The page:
Primark employees make themselves heard during protest against Damrak: ‘Begging for a break’

Primark employees make themselves heard during protest against Damrak: 'Begging for a break'

Protesters wearing FNV jackets gather in front of Primark in Amsterdam.Statue of Anna Livia de Corte

Around 4pm, a small group of protesters, some in orange jackets, gathered in front of the entrance to the Primark branch in central Amsterdam. Bystanders mainly look at the protest banners, which read “Power to Primark workers” and “More respect = short lines.”

The chain would like to lay off about 250 people, according to FNV, to hire many more employees again under worse working conditions, such as lower wages.

Several employees introduce themselves to the audience on the steps of the giant clothing store and explain why they are gathering today. “High workload, too few employees, low wages, long lines at the cash registers,” employee Albertin Chudd says through the microphone. “We just want respect and appreciation. Unfortunately we never got that.” And in between, they got a lot of applause from passersby.

Scud: “Every day I walk more than 13 kilometers in the store. You turn shit. The workload is too high.”

up wages

With this measure, the union hopes to force a higher compensation payment to employees if they are fired. For people who stay, the union wants “viable schedules and wages that will go up in the future,” says union director Linda Vermeulen. Primark now wants a wage freeze. That’s ridiculous, especially in times of inflation, Primark is a rich company.”

The union received reports from Primark employees in March about the impending layoff. In addition to store employees, managers in stores will also have to leave. In response, the union already delivered a petition to management in April, which was signed by nearly 160 employees.

Historic moment

Vermeulen is proud of this event and calls it a “historic moment”. According to her, this is the first time that Primark employees have taken action. The union manager calls the impending layoffs and a large workload “outrageous.” “You see today that the employees want to speak out. But the management is very medieval. The employees were not even allowed to take a short break during this demonstration today. Very sad.”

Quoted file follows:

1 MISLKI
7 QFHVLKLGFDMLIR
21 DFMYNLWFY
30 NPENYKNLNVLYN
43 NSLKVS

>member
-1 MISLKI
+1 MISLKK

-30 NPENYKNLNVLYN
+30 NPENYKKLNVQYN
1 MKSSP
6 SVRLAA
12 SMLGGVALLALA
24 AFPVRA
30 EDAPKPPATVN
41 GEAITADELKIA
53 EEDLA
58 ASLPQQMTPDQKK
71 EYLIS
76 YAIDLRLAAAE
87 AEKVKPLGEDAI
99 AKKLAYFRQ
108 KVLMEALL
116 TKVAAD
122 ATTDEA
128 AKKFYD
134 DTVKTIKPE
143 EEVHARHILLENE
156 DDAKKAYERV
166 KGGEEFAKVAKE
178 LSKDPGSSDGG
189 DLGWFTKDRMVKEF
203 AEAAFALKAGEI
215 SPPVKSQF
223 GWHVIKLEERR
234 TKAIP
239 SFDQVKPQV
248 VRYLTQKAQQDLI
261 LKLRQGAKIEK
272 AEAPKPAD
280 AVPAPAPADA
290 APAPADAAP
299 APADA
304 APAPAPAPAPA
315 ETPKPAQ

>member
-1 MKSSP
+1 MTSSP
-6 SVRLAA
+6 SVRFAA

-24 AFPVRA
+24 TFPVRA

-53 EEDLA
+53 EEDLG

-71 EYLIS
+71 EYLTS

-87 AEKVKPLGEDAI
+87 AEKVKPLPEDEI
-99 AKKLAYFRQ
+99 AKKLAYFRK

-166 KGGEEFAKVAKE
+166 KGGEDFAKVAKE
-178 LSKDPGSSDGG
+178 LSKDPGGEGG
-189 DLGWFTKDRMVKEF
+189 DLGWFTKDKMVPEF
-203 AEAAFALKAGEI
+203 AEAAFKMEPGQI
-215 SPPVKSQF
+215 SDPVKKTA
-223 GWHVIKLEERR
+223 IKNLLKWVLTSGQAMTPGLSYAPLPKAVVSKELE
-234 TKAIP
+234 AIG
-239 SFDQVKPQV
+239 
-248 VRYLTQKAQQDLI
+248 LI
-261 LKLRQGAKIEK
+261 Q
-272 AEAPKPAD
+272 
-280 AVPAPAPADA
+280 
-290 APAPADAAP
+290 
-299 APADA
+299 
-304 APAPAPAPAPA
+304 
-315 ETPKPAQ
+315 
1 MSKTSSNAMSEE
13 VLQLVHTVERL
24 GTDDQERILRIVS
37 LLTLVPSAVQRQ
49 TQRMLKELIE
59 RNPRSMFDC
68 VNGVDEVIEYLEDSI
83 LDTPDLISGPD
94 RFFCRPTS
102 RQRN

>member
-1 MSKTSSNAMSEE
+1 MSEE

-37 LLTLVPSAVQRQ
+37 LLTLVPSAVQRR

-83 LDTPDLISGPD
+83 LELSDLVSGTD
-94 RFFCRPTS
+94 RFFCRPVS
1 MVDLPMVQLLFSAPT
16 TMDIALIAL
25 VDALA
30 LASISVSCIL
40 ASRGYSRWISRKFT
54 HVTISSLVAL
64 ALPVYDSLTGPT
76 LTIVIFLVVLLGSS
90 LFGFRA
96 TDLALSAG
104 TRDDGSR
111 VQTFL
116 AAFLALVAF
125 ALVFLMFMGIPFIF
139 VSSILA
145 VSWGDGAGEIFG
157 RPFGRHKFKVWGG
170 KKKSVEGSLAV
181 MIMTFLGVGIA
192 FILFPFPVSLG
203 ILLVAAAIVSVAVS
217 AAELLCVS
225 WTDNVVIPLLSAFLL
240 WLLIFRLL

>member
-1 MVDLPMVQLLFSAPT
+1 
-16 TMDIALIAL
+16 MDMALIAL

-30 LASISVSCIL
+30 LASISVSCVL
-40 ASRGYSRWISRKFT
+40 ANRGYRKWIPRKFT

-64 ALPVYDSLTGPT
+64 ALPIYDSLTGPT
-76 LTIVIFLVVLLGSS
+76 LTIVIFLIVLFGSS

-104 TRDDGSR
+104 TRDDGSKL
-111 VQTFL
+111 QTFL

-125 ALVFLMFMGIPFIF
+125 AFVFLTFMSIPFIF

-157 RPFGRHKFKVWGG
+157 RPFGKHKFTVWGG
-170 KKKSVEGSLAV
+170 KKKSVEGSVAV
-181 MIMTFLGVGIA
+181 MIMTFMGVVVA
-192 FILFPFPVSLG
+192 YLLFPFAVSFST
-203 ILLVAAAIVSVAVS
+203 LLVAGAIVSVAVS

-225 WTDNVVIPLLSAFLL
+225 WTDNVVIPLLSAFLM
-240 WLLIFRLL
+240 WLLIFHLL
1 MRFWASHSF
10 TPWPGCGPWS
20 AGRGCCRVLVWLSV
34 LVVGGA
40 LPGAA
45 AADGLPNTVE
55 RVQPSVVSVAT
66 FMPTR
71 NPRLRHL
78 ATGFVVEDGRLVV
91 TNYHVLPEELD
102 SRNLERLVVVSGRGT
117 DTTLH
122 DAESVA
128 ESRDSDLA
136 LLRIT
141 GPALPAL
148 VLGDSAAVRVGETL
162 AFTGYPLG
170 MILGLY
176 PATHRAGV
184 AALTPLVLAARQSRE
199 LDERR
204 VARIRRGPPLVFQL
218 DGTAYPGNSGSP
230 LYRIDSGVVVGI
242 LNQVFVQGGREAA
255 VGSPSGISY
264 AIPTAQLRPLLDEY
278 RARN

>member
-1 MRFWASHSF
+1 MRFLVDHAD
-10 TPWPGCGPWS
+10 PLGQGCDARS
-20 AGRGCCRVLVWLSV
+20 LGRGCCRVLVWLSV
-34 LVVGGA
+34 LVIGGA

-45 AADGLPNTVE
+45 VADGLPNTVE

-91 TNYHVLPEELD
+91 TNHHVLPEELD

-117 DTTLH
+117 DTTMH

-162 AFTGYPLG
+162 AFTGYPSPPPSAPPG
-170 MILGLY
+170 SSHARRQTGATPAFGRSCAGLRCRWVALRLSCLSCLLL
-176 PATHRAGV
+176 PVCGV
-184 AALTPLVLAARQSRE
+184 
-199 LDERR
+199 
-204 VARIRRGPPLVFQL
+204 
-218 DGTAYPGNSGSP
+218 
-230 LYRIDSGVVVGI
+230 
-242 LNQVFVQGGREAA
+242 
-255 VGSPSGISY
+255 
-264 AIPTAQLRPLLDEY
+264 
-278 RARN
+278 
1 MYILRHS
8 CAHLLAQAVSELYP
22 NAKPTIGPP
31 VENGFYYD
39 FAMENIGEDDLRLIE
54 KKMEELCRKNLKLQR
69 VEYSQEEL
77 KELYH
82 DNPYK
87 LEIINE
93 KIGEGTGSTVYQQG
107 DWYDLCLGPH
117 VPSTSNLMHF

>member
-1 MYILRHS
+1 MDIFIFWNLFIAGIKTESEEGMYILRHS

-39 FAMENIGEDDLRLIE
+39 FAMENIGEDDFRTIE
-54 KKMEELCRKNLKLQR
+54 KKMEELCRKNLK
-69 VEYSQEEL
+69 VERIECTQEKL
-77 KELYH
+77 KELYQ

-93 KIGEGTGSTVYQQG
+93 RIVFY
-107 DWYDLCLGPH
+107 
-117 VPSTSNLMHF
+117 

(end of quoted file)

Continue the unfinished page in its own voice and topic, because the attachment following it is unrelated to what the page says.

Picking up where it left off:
Employee Priscilla Wouter (30) is also present as a protester. She has worked as a full-time supervisor for several years and finds it particularly ‘disrespectful’ how the retail chain treats its employees. “Everywhere you have big workloads, but that’s not normal with Primark. When you’re normally responsible as a supervisor for one department, I’m now responsible for three or four floors. And what about management? It’s never going to help you.”

“Plus, employees have to beg to take a break,” says Wouter. So it’s time for a change. No one should treat us this way anymore.”

Primark: We understand this is a difficult time

“We understand this is a difficult time for colleagues affected,” David Swan Lach, head of the Dutch subsidiary Primark, said in writing. According to him, a social plan can be voted on through trade unions. Primark “amended that many times during the negotiation process.”

Lash said the company has also received positive feedback about this, and about “the resilience we’ve shown by listening to our employees and working together to try to keep as many of our colleagues involved as possible.”

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